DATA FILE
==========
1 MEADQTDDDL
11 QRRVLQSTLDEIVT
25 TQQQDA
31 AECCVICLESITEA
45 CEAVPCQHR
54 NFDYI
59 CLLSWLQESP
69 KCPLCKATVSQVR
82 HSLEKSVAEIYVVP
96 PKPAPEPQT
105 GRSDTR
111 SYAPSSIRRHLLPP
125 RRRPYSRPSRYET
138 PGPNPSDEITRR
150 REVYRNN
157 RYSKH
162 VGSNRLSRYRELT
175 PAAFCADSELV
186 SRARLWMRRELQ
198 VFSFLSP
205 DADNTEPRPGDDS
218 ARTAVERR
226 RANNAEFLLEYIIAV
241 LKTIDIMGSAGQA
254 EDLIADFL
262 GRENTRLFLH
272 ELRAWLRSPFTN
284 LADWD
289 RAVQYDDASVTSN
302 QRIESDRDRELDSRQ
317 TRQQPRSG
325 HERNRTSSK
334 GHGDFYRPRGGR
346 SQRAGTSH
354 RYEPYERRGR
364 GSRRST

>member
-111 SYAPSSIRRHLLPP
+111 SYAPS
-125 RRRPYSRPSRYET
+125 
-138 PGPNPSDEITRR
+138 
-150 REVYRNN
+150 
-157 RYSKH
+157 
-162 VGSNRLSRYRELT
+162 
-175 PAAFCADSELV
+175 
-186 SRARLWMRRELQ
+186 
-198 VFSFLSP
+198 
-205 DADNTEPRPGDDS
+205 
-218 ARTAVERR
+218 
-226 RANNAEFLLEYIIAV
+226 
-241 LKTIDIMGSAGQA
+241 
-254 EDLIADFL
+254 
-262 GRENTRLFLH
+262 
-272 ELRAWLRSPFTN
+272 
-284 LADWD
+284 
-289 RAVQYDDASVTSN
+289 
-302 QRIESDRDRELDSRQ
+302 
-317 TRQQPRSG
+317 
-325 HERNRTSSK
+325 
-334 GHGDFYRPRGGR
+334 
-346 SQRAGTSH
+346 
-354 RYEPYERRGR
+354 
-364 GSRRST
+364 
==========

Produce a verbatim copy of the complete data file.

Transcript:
1 MEADQTDDDL
11 QRRVLQSTLDEIVT
25 TQQQDA
31 AECCVICLESITEA
45 CEAVPCQHR
54 NFDYI
59 CLLSWLQESP
69 KCPLCKATVSQVR
82 HSLEKSVAEIYVVP
96 PKPAPEPQT
105 GRSDTR
111 SYAPSSIRRHLLPP
125 RRRPYSRPSRYET
138 PGPNPSDEITRR
150 REVYRNN
157 RYSKH
162 VGSNRLSRYRELT
175 PAAFCADSELV
186 SRARLWMRRELQ
198 VFSFLSP
205 DADNTEPRPGDDS
218 ARTAVERR
226 RANNAEFLLEYIIAV
241 LKTIDIMGSAGQA
254 EDLIADFL
262 GRENTRLFLH
272 ELRAWLRSPFTN
284 LADWD
289 RAVQYDDASVTSN
302 QRIESDRDRELDSRQ
317 TRQQPRSG
325 HERNRTSSK
334 GHGDFYRPRGGR
346 SQRAGTSH
354 RYEPYERRGR
364 GSRRST

>member
-111 SYAPSSIRRHLLPP
+111 SYAPS
-125 RRRPYSRPSRYET
+125 
-138 PGPNPSDEITRR
+138 
-150 REVYRNN
+150 
-157 RYSKH
+157 
-162 VGSNRLSRYRELT
+162 
-175 PAAFCADSELV
+175 
-186 SRARLWMRRELQ
+186 
-198 VFSFLSP
+198 
-205 DADNTEPRPGDDS
+205 
-218 ARTAVERR
+218 
-226 RANNAEFLLEYIIAV
+226 
-241 LKTIDIMGSAGQA
+241 
-254 EDLIADFL
+254 
-262 GRENTRLFLH
+262 
-272 ELRAWLRSPFTN
+272 
-284 LADWD
+284 
-289 RAVQYDDASVTSN
+289 
-302 QRIESDRDRELDSRQ
+302 
-317 TRQQPRSG
+317 
-325 HERNRTSSK
+325 
-334 GHGDFYRPRGGR
+334 
-346 SQRAGTSH
+346 
-354 RYEPYERRGR
+354 
-364 GSRRST
+364 